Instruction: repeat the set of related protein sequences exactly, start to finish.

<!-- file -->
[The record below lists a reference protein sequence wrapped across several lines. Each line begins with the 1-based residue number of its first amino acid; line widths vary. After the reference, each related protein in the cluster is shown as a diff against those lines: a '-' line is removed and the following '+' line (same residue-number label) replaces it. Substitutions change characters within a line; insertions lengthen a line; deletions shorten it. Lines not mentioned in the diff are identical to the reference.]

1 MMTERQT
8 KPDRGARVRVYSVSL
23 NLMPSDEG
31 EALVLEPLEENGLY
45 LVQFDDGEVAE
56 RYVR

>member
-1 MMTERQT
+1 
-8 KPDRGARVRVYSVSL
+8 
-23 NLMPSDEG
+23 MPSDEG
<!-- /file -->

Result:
[The record below lists a reference protein sequence wrapped across several lines. Each line begins with the 1-based residue number of its first amino acid; line widths vary. After the reference, each related protein in the cluster is shown as a diff against those lines: a '-' line is removed and the following '+' line (same residue-number label) replaces it. Substitutions change characters within a line; insertions lengthen a line; deletions shorten it. Lines not mentioned in the diff are identical to the reference.]

1 MMTERQT
8 KPDRGARVRVYSVSL
23 NLMPSDEG
31 EALVLEPLEENGLY
45 LVQFDDGEVAE
56 RYVR

>member
-1 MMTERQT
+1 
-8 KPDRGARVRVYSVSL
+8 
-23 NLMPSDEG
+23 MPSDEG